THE NORWEGIAN TREE
The Christmas tree that stands in Trafalgar square every is the traditional Christmas gift to the people of Britain
Every year since 1947 the city of Oslo in Norway has presented the city of Westminster, London with a christmas tree.
The first tree was a token of Norwegian appreciation of British friendship and support during the Second World War.
After the German forces invaded Norway in 1940, king Haakon vii was helped to escape Britain and a Norwegian government in exile was set up in London.
To the Norwegian people, London came to represent the spirit of freedom as during the dark days of occupation.
It was from London that the latest news was broadcast in Norwegian.
Also there were concealed messages for resistance groups where also broadcast at the same time.
The radio transmittion's became a life line for the Norwegian people.
The tree is a powerful symbol of the close and warm relationship between the peoples of Britain and Norway.
The Norwegians are as proud to present there token of friendship as are the people of Britain to receive it.
The tree is a Norwegian spruce and is chosen from the forests surrounding Oslo with great care.
A particular tree can be earmarked for Trafalgar square for anything from several months to a couple of years in advance.
The tree is usually 70 ft tall and in the region of 50 years old.
The Norwegian foresters responsible for its care describe it fondly as 'the queen of the forest'.
The tree is felled one day in November in the presence of the British ambassador to Norway and the mayor's of Oslo and Westminster they even take active part in the felling.
As part of the ceremony local schoolchildren sing Christmas carols and 'forest coffee' and sandwiches are served.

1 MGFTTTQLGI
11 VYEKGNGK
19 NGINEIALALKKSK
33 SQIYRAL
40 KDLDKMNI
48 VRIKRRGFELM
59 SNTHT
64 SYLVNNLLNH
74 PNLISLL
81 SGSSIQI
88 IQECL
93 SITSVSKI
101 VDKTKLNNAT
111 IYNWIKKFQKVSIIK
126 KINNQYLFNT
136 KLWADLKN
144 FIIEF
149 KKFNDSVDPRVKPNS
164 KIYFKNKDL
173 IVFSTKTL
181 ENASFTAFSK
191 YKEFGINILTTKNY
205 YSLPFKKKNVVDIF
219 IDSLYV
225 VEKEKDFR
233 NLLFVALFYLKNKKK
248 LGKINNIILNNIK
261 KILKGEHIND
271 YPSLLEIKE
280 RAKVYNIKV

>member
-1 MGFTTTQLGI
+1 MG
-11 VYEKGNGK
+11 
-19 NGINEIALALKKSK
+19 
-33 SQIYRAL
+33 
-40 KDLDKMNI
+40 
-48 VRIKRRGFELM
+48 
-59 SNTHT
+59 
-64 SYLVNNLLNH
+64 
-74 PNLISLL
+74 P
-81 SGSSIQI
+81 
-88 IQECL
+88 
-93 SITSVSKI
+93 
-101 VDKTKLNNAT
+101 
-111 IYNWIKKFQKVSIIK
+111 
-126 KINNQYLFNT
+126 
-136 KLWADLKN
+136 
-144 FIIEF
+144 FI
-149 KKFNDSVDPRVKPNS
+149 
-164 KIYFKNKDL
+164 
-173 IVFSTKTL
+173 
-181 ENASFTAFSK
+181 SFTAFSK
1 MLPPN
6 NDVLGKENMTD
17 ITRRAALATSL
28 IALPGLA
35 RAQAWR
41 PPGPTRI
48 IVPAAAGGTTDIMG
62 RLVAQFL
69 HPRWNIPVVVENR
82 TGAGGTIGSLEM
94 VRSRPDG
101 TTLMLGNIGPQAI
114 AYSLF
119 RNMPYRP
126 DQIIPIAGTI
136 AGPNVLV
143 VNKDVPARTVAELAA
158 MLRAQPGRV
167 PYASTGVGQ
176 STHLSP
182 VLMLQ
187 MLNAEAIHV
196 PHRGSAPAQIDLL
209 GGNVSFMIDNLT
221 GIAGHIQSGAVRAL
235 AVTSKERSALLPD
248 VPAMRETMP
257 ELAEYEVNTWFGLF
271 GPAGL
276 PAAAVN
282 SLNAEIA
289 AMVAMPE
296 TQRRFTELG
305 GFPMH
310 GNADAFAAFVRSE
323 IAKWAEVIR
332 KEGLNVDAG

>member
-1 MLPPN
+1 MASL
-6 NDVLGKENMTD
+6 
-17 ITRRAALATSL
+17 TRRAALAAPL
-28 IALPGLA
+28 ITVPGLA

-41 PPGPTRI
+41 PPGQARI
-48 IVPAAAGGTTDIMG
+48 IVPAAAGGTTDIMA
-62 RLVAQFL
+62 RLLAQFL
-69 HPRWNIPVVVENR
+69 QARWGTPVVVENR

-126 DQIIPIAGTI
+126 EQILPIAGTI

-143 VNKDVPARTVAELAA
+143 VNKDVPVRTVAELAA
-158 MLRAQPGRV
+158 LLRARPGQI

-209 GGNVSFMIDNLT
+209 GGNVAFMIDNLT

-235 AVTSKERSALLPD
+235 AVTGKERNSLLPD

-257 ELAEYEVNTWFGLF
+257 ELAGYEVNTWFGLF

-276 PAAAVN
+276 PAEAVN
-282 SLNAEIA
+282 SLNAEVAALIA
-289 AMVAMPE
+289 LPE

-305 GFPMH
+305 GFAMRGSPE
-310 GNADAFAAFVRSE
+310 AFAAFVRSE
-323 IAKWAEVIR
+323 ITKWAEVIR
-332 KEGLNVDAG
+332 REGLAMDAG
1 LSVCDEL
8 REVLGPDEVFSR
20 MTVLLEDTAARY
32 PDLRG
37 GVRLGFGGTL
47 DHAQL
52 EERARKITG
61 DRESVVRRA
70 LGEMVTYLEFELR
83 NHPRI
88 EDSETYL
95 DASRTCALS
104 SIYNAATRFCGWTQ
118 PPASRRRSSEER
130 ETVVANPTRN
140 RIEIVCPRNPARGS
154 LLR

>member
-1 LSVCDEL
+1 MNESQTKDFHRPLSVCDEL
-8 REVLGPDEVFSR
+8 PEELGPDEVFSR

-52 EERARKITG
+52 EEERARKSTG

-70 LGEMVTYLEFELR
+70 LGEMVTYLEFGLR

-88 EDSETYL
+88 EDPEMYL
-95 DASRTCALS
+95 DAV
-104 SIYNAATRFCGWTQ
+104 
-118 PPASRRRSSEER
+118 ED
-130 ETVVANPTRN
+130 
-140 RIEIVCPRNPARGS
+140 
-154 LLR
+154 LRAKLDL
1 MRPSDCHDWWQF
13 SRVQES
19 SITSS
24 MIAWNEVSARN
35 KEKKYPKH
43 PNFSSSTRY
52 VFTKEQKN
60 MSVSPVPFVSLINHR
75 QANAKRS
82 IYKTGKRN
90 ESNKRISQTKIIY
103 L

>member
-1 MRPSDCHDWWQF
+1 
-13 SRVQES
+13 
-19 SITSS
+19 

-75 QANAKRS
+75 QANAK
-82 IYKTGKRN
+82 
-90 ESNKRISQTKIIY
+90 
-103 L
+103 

The tree is then shipped across the North Sea to England and then by special transport to Trafalgar square.
The operation to erect the tree takes several hours a scaffolding tower is erected so the tree can be winched upright.
The base of the trees trunk is pushed four feet into the ground and it is then secured with a dozen's of wooden wedges.
With no other form of support the tree stands unsupported again as it did in the forest.
The lighting ceremony takes place in the dusky early evening of the first Thursday in December.
A band play's loudly and a choir sings Christmas carols as the mayor of Westminster arrives with other officials in his party.
Then after due ceremony and a flick of a switch the Christmas tree comes alive, in line with Norwegian tradition all the lights are white; the tree turns into a twinkling mass of white lights.
Carols are sung by the choir of nearby St martin-in-the-fields, and carol concerts are held in the square.
A crib is provided by the vicar of St. Martin-in-the-fields and it is placed on the west side of the square.
The passing public may stop on their way home from work and join the carol singers every night until Christmas.